Italian police are complaining that criminals there are increasingly turning to Skype
to communicate, having discovered that it's essentially impossible for the cops to listen in on their conversations. Italian police aren't the first to notice this: German authorities were caught talking to a vendor
that offered some cumbersome Skype-tapping software, while Skype itself didn't deny
that the Chinese government had the ability to monitor Skype conversations. Lots of countries have banned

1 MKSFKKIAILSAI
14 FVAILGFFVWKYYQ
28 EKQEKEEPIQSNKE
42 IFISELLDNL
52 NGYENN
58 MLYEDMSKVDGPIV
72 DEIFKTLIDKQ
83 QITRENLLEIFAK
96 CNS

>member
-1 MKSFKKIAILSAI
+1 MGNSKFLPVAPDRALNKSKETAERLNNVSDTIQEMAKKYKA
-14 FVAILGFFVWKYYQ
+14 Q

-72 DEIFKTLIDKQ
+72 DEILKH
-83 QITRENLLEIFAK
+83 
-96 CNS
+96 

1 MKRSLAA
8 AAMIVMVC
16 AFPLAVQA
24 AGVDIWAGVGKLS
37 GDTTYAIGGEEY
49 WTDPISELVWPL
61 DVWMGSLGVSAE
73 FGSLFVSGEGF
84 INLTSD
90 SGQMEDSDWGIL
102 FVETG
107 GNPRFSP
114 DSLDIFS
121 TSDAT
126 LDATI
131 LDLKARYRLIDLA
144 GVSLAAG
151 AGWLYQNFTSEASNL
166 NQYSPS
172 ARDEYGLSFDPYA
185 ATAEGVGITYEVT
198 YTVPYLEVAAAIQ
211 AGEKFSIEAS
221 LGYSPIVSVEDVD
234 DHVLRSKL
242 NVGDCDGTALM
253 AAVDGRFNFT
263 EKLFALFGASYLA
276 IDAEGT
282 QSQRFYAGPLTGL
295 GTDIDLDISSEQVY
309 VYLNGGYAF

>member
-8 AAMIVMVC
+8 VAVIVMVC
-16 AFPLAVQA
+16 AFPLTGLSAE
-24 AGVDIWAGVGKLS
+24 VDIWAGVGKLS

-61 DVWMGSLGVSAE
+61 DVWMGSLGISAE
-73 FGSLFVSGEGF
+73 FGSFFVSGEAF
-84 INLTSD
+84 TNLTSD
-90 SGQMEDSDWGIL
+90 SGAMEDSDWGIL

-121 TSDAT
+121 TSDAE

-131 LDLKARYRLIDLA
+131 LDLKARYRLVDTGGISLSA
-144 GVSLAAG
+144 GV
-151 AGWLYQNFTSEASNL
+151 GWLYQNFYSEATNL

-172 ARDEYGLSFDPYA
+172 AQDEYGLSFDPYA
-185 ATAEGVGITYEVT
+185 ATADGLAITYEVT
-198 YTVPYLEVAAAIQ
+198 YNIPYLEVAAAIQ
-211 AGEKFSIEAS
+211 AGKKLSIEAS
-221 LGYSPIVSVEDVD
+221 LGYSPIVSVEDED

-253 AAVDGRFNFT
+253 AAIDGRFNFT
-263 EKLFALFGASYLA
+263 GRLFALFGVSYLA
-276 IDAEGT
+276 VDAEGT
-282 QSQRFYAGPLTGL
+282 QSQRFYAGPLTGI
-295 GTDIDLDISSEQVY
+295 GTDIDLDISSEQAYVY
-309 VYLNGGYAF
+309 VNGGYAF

Skype, often to protect the revenues of incumbent (or state-owned) telecom operators, but its encryption -- apparently strong enough to frustrate police around the world -- could provide more ammo for future bans, particularly in repressive nations. Italy, though, could be an interesting place for this battle to play out. While police there love their wiretaps, politicians don't: after a number of political figures have been embarrassed by leaked recordings of their conversations, they're trying to change laws to limit the cases for which wiretaps can be used, and to bar the reporting of details from wiretaps until after convictions are delivered in criminal cases. Perhaps instead of trying to change the law, Italian politicians could just start talking on Skype instead.